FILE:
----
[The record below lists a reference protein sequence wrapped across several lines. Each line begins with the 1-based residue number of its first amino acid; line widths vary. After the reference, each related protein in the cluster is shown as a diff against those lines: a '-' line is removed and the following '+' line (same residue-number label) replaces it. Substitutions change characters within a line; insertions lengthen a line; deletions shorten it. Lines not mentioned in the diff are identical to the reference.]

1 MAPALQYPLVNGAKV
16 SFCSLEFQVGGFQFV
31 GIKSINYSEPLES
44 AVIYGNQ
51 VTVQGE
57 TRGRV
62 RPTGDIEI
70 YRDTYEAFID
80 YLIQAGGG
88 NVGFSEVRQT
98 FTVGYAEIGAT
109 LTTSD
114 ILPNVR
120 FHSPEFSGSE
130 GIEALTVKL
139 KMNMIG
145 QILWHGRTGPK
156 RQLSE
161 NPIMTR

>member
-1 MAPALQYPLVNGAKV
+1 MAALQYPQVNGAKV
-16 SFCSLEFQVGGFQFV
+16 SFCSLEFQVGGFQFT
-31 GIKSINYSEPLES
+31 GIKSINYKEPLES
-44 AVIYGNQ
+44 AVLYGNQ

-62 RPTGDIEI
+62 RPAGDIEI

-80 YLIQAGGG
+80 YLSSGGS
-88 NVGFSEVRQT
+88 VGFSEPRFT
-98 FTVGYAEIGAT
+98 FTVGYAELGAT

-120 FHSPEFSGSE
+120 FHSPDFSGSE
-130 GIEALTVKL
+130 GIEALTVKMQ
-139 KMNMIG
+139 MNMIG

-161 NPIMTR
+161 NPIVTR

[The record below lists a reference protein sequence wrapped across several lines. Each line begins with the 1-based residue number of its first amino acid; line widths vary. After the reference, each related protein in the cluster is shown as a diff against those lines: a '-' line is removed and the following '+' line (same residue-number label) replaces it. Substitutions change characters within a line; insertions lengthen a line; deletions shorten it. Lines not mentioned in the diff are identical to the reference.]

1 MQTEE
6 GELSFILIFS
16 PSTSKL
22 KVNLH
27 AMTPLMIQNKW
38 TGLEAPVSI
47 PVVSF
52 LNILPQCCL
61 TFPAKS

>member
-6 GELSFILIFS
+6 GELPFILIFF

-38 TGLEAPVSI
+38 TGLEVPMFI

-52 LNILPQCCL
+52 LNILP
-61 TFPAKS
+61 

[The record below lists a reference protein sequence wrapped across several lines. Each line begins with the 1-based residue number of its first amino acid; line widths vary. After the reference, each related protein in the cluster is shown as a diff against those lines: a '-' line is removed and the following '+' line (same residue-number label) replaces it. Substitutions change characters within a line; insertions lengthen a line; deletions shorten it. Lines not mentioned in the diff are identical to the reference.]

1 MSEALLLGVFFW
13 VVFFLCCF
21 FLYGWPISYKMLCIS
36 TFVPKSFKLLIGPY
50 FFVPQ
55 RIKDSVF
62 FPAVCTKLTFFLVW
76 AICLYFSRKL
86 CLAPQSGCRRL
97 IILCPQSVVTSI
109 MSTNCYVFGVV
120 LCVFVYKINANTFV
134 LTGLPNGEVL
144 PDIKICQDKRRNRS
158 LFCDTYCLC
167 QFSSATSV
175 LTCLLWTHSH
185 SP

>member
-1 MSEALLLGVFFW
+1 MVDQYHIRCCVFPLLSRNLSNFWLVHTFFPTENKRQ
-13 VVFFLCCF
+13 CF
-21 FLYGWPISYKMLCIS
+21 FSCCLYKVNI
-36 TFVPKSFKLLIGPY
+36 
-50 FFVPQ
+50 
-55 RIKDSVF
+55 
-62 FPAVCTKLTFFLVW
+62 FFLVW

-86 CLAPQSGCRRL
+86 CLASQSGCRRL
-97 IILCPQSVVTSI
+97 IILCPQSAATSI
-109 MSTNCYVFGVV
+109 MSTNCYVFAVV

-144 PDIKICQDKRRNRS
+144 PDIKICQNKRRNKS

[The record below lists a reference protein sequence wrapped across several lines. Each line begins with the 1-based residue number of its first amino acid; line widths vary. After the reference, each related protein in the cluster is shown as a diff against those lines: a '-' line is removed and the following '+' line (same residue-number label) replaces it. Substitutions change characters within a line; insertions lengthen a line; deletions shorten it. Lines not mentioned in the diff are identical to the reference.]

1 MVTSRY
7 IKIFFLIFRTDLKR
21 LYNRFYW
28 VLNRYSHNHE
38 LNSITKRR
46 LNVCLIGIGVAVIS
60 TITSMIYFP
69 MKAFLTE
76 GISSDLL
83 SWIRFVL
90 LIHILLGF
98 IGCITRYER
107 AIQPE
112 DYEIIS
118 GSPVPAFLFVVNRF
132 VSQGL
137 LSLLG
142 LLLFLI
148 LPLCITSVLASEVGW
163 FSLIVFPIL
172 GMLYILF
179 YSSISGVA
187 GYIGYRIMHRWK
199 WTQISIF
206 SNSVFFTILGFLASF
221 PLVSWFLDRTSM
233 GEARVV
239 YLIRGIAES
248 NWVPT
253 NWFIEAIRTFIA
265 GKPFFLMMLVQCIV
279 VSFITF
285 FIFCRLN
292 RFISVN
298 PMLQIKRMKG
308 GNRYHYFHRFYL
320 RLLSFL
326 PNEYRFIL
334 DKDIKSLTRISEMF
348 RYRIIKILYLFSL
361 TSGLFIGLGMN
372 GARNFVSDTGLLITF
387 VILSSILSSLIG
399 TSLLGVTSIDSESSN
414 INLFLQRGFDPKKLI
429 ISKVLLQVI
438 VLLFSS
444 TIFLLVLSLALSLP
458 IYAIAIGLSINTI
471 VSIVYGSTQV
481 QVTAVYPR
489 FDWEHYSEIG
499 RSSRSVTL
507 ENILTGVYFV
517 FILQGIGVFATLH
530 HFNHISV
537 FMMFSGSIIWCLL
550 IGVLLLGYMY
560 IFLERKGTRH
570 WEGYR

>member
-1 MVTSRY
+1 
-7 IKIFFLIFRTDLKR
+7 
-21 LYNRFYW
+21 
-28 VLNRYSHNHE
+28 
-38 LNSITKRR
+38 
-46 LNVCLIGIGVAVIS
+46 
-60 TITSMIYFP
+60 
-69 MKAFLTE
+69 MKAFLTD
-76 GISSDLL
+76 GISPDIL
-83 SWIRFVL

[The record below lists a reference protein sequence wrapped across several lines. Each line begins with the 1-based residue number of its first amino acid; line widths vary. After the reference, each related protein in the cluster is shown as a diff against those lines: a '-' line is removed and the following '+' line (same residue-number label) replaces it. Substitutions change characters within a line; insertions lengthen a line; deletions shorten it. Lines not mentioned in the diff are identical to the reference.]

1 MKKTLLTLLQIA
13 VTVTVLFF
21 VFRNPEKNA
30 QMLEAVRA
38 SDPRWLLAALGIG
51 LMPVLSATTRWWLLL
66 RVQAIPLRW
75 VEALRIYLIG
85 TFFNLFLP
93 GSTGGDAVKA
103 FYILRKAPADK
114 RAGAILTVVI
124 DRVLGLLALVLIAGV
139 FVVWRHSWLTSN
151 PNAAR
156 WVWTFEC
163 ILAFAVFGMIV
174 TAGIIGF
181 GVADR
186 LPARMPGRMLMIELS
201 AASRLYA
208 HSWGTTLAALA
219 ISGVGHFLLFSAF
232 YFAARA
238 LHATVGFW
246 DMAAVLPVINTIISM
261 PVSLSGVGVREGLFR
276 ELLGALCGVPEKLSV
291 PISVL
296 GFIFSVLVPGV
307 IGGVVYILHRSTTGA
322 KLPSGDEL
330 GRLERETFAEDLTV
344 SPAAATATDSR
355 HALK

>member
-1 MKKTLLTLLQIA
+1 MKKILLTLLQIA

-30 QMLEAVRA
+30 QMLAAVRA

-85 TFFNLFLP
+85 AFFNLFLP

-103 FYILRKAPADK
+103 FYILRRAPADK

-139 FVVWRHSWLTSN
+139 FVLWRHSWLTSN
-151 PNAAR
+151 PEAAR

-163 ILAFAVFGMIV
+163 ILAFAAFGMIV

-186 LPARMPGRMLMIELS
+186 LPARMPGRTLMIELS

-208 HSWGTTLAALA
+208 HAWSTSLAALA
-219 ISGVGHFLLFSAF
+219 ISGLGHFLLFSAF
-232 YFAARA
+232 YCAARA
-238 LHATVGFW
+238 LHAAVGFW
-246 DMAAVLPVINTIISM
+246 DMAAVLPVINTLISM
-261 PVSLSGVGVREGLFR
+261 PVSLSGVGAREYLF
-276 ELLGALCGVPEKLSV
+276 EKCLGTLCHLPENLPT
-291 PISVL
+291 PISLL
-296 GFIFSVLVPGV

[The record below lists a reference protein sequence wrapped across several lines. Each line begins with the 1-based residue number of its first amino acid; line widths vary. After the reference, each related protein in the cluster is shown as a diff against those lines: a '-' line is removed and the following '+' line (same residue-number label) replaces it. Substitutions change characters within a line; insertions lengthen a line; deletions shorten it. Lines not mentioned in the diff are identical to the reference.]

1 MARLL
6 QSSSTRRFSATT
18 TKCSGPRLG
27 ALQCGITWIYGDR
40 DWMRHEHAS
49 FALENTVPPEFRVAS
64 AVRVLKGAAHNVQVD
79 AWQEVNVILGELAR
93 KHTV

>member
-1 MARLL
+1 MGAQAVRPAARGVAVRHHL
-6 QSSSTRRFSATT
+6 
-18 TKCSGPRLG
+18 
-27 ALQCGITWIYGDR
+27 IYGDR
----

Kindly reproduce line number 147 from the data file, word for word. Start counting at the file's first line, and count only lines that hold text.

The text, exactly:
348 RYRIIKILYLFSL